Menu IconA vertical stack bitcoin trade history three evenly spaced horizontal lines. Count large fund managers among those unable to resist the allure of bitcoin’s massive returns.
629 billion, according to a survey conducted by Bank of America Merrill Lynch. September said they viewed being long bitcoin as the most crowded position. But while bitcoin has seen unbelievable gains in recent months, its price has fallen from a record high reached on September 1 amid a Chinese crackdown on cryptocurrency exchanges. Further, Nobel-winning author Robert Shiller, who predicted the two biggest speculative markets in recent history, recently doubled down on his view that bitcoin is a bubble in an interview with Quartz. BAML’s survey shows large fund managers have yet to heed his warning — a choice made at their own potential peril.
Rounding out the top three most crowded trades in BAML’s study is the short US dollar trade. The prevalence of shorting the dollar marks a major shift for fund managers, for whom going long the currency was the number one investment as recently as April, capping off a five-month streak as the most packed trade. Get the latest Bitcoin price here. Bitcoin keeps coming back in the headlines. With any Bitcoin price change making news and keeping investors guessing.
In countries that accept it, you can buy groceries and clothes just as you would with the local currency. Bitcoin is divorced from governments and central banks. It’s organized through a network known as a blockchain, which is basically an online ledger that keeps a secure record of each transaction and bitcoin price all in one place. Every time anyone buys or sells bitcoin, the swap gets logged. Several hundred of these back-and-forths make up a block.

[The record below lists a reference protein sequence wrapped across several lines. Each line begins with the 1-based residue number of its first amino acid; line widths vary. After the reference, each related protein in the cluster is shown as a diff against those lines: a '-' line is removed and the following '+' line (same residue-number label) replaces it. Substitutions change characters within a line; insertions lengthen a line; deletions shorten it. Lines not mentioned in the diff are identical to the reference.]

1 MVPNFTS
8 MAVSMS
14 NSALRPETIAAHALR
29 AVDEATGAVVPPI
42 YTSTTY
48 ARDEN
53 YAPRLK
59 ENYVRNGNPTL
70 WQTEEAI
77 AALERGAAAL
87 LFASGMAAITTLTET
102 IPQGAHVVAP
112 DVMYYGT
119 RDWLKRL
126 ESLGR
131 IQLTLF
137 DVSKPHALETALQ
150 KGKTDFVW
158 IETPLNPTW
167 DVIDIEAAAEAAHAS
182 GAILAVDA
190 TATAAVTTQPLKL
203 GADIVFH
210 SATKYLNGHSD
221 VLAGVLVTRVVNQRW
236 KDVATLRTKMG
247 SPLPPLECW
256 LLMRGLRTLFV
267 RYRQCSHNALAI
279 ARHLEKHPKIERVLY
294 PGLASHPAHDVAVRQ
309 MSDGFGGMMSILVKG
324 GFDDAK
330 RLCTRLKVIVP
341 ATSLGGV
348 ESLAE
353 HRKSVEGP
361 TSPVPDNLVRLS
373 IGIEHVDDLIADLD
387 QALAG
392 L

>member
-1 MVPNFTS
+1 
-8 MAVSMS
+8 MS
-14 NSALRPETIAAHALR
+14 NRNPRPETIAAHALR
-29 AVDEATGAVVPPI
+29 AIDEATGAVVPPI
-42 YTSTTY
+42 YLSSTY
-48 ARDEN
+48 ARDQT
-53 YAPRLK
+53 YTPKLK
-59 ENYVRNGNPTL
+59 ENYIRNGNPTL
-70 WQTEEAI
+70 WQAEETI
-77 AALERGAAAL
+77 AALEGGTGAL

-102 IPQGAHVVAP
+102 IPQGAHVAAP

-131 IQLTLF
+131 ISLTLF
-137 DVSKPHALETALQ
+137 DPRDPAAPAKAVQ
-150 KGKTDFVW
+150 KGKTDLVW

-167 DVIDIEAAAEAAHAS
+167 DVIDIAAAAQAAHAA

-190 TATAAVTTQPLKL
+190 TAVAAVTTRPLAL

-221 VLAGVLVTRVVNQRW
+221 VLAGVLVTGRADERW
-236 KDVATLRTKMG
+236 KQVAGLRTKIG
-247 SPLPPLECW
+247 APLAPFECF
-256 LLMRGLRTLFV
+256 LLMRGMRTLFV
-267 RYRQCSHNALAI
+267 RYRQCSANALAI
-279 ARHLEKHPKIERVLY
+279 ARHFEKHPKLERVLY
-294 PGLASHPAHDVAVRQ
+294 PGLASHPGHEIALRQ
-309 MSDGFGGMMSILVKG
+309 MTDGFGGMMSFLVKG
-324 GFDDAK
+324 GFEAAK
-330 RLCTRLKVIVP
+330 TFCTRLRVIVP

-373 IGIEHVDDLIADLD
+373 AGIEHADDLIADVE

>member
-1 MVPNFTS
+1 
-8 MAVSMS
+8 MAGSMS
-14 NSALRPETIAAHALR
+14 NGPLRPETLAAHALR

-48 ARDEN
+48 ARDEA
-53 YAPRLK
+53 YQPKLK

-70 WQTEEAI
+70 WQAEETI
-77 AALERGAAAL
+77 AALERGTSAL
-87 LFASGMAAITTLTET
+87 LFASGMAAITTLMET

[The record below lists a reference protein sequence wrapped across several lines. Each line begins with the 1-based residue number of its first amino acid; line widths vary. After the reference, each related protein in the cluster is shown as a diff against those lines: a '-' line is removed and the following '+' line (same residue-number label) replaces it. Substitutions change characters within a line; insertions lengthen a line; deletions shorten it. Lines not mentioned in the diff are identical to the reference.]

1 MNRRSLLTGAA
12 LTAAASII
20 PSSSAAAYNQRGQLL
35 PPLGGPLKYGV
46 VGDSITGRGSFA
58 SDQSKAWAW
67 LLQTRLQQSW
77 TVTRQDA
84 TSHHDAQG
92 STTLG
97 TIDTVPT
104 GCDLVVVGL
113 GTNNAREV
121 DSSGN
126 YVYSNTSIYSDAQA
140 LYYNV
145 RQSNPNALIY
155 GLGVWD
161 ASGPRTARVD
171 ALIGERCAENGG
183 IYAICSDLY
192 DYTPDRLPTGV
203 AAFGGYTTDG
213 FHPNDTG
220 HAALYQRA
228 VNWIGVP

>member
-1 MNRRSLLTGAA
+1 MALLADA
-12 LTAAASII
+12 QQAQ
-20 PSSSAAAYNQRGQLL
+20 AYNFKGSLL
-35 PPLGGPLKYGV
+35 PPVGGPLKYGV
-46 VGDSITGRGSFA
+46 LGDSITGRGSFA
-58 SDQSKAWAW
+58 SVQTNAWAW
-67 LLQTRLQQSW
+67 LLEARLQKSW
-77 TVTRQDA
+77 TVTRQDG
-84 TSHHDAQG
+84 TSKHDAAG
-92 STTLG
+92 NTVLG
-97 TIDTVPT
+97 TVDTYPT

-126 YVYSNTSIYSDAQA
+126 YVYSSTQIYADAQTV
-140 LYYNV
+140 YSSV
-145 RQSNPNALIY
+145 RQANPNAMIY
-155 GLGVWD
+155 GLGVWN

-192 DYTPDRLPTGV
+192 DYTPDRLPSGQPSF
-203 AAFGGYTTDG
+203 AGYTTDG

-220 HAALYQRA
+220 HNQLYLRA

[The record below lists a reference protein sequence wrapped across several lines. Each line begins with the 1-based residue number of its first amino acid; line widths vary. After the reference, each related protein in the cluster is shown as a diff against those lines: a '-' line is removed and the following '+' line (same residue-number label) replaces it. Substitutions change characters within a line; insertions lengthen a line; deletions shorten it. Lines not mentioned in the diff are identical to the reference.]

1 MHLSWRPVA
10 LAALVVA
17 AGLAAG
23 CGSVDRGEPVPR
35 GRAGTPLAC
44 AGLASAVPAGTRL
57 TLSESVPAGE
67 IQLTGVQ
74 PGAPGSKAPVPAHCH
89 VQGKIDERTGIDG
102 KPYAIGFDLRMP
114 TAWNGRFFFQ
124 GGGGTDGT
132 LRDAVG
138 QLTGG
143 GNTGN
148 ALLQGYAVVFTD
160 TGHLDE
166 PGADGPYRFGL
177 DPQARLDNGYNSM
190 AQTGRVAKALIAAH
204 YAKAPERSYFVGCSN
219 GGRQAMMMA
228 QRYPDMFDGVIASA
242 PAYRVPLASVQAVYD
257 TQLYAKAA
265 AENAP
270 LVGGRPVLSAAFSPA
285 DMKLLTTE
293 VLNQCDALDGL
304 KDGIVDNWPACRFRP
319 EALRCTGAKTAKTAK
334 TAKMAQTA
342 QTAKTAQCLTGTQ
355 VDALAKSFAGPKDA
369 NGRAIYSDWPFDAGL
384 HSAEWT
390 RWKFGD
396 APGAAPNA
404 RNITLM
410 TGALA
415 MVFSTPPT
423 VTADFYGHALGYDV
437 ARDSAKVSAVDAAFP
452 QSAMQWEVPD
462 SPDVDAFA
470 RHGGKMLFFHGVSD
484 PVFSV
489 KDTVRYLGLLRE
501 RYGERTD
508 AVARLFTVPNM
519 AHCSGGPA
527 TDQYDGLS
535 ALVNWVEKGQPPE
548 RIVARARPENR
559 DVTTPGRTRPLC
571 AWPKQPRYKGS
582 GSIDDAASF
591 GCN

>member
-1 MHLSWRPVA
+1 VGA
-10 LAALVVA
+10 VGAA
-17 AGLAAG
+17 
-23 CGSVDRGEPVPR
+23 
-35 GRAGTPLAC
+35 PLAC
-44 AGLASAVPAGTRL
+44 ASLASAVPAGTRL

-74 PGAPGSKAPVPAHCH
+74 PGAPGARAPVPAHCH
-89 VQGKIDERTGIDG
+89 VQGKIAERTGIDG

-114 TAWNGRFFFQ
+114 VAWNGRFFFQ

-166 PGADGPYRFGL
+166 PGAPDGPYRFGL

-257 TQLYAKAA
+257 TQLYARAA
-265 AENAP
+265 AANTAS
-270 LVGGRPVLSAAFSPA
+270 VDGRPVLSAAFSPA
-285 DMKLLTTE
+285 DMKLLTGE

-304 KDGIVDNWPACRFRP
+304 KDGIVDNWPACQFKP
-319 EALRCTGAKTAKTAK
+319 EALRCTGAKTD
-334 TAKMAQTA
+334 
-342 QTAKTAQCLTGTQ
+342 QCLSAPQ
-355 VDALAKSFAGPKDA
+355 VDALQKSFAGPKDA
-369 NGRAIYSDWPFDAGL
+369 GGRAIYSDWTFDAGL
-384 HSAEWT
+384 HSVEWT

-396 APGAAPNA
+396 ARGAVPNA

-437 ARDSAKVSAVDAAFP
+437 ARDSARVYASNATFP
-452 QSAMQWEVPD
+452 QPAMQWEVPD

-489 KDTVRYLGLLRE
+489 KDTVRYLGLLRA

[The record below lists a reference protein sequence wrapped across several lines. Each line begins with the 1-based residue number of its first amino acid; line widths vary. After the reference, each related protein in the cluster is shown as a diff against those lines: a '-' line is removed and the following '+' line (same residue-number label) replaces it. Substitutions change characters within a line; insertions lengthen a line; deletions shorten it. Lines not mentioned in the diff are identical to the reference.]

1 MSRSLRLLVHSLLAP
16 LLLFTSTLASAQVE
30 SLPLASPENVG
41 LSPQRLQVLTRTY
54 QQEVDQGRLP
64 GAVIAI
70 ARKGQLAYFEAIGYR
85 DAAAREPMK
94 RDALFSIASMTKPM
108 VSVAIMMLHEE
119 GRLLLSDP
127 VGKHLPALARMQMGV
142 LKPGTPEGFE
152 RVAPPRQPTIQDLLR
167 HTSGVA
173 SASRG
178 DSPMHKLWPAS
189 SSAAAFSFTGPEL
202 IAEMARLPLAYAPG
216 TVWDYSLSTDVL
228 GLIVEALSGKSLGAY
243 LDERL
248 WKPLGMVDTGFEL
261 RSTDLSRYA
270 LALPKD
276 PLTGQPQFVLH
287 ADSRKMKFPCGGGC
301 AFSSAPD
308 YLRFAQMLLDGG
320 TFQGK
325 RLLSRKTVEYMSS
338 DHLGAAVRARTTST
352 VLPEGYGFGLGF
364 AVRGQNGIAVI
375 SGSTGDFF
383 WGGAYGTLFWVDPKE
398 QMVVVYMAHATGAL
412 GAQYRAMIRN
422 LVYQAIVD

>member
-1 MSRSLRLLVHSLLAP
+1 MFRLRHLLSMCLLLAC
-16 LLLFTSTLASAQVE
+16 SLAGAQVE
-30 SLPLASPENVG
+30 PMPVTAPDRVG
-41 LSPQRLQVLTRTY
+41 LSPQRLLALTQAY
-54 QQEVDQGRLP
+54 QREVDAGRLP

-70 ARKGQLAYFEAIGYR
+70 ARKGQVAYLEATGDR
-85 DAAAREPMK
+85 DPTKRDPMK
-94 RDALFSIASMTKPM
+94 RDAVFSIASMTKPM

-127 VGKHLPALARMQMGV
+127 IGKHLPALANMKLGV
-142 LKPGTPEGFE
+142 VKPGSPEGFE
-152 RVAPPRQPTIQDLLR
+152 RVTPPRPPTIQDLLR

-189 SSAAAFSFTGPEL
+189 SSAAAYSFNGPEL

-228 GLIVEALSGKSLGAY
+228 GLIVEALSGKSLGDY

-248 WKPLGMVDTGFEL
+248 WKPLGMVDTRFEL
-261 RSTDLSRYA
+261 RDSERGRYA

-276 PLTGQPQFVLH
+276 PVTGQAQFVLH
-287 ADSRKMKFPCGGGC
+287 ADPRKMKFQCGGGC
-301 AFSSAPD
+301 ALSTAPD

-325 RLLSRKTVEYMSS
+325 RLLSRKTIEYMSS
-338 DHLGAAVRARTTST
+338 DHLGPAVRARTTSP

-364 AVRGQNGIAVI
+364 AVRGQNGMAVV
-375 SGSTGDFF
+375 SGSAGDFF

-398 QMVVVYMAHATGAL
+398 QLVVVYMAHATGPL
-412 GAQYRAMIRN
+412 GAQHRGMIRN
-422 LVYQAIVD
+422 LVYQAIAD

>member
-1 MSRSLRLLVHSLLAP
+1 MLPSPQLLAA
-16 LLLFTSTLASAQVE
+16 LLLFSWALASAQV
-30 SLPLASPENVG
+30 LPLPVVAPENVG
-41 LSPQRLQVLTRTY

No one controls these blocks, because blockchains are decentralized across every computer that has a bitcoin wallet, which you only get if you buy bitcoins. True to its origins as an open, decentralized currency, bitcoin is meant to be a quicker, cheaper, and more reliable form of payment than money tied to individual countries. A 2015 survey showed bitcoin users tend to be overwhelmingly white and male, but of varying incomes. The people with the most bitcoins are more likely to be using it for illegal purposes, the survey suggested.
Each bitcoin has a complicated ID, known as a hexadecimal code, that is many times more difficult to steal than someone’s credit-card information. And since there is a finite number to be accounted for, there is less of a chance bitcoin or fractions of a bitcoin will go missing. But while fraudulent credit-card purchases are reversible, bitcoin transactions are not. Bitcoin is unique in that there are a finite number of them: 21 million.
Satoshi Nakamoto, bitcoin’s enigmatic founder, arrived at that number by assuming people would discover, or “mine,” a set number of blocks of transactions daily. Every four years, the number of bitcoins released relative to the previous cycle gets cut in half, as does the reward to miners for discovering new blocks. The reward right now is 12. As a result, the number of bitcoins in circulation will approach 21 million, but never hit it. This means bitcoin never experiences inflation.